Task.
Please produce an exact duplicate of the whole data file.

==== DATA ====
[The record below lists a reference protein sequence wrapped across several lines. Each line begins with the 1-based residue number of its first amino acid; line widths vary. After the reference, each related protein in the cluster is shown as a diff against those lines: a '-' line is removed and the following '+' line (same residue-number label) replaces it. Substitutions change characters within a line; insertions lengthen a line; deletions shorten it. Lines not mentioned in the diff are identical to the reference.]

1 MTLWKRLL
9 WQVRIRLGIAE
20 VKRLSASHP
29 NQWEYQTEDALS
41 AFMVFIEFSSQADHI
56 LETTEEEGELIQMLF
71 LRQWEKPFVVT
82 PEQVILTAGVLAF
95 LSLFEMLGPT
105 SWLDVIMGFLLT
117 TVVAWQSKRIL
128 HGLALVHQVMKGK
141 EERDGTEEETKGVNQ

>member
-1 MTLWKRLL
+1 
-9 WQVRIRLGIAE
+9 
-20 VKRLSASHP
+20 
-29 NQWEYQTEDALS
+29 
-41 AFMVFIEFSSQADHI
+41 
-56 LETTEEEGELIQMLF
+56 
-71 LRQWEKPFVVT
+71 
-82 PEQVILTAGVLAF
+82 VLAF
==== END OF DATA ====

[The record below lists a reference protein sequence wrapped across several lines. Each line begins with the 1-based residue number of its first amino acid; line widths vary. After the reference, each related protein in the cluster is shown as a diff against those lines: a '-' line is removed and the following '+' line (same residue-number label) replaces it. Substitutions change characters within a line; insertions lengthen a line; deletions shorten it. Lines not mentioned in the diff are identical to the reference.]

1 MTLWKRLL
9 WQVRIRLGIAE
20 VKRLSASHP
29 NQWEYQTEDALS
41 AFMVFIEFSSQADHI
56 LETTEEEGELIQMLF
71 LRQWEKPFVVT
82 PEQVILTAGVLAF
95 LSLFEMLGPT
105 SWLDVIMGFLLT
117 TVVAWQSKRIL
128 HGLALVHQVMKGK
141 EERDGTEEETKGVNQ

>member
-1 MTLWKRLL
+1 
-9 WQVRIRLGIAE
+9 
-20 VKRLSASHP
+20 
-29 NQWEYQTEDALS
+29 
-41 AFMVFIEFSSQADHI
+41 
-56 LETTEEEGELIQMLF
+56 
-71 LRQWEKPFVVT
+71 
-82 PEQVILTAGVLAF
+82 VLAF